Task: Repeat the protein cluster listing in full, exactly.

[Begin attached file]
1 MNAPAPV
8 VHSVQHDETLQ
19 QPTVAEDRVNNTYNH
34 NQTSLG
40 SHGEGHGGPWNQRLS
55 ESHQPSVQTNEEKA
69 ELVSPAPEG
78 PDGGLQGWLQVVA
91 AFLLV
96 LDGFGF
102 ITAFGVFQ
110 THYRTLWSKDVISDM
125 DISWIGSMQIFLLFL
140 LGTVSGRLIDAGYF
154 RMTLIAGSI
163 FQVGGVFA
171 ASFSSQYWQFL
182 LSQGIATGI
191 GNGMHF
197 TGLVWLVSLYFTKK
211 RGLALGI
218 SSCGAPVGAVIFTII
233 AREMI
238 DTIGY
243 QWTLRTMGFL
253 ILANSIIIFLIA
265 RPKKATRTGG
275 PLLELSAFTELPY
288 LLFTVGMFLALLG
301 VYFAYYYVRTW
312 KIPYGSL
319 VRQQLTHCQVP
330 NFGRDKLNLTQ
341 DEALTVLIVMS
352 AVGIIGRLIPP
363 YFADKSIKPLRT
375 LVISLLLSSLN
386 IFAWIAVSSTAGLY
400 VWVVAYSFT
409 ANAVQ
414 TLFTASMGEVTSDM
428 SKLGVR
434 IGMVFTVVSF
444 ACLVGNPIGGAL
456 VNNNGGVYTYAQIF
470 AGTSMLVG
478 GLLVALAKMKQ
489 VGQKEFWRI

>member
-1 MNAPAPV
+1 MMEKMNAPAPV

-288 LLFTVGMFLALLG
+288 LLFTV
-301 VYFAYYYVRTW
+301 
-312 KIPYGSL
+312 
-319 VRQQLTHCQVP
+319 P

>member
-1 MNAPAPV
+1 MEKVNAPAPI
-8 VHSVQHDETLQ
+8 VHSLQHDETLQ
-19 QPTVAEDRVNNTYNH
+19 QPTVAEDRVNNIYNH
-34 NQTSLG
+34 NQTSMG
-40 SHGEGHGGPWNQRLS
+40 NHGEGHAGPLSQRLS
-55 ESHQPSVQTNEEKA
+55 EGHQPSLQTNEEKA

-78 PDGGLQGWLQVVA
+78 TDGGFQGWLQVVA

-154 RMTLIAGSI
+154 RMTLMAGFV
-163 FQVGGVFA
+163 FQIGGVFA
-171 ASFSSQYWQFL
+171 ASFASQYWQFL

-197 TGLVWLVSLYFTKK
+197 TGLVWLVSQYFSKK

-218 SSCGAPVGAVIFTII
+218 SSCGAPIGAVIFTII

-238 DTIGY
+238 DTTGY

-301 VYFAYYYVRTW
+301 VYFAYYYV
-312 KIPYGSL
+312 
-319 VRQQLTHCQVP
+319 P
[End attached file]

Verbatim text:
1 MNAPAPV
8 VHSVQHDETLQ
19 QPTVAEDRVNNTYNH
34 NQTSLG
40 SHGEGHGGPWNQRLS
55 ESHQPSVQTNEEKA
69 ELVSPAPEG
78 PDGGLQGWLQVVA
91 AFLLV
96 LDGFGF
102 ITAFGVFQ
110 THYRTLWSKDVISDM
125 DISWIGSMQIFLLFL
140 LGTVSGRLIDAGYF
154 RMTLIAGSI
163 FQVGGVFA
171 ASFSSQYWQFL
182 LSQGIATGI
191 GNGMHF
197 TGLVWLVSLYFTKK
211 RGLALGI
218 SSCGAPVGAVIFTII
233 AREMI
238 DTIGY
243 QWTLRTMGFL
253 ILANSIIIFLIA
265 RPKKATRTGG
275 PLLELSAFTELPY
288 LLFTVGMFLALLG
301 VYFAYYYVRTW
312 KIPYGSL
319 VRQQLTHCQVP
330 NFGRDKLNLTQ
341 DEALTVLIVMS
352 AVGIIGRLIPP
363 YFADKSIKPLRT
375 LVISLLLSSLN
386 IFAWIAVSSTAGLY
400 VWVVAYSFT
409 ANAVQ
414 TLFTASMGEVTSDM
428 SKLGVR
434 IGMVFTVVSF
444 ACLVGNPIGGAL
456 VNNNGGVYTYAQIF
470 AGTSMLVG
478 GLLVALAKMKQ
489 VGQKEFWRI

>member
-1 MNAPAPV
+1 MMEKMNAPAPV

-288 LLFTVGMFLALLG
+288 LLFTV
-301 VYFAYYYVRTW
+301 
-312 KIPYGSL
+312 
-319 VRQQLTHCQVP
+319 P

>member
-1 MNAPAPV
+1 MEKVNAPAPI
-8 VHSVQHDETLQ
+8 VHSLQHDETLQ
-19 QPTVAEDRVNNTYNH
+19 QPTVAEDRVNNIYNH
-34 NQTSLG
+34 NQTSMG
-40 SHGEGHGGPWNQRLS
+40 NHGEGHAGPLSQRLS
-55 ESHQPSVQTNEEKA
+55 EGHQPSLQTNEEKA

-78 PDGGLQGWLQVVA
+78 TDGGFQGWLQVVA

-154 RMTLIAGSI
+154 RMTLMAGFV
-163 FQVGGVFA
+163 FQIGGVFA
-171 ASFSSQYWQFL
+171 ASFASQYWQFL

-197 TGLVWLVSLYFTKK
+197 TGLVWLVSQYFSKK

-218 SSCGAPVGAVIFTII
+218 SSCGAPIGAVIFTII

-238 DTIGY
+238 DTTGY

-301 VYFAYYYVRTW
+301 VYFAYYYV
-312 KIPYGSL
+312 
-319 VRQQLTHCQVP
+319 P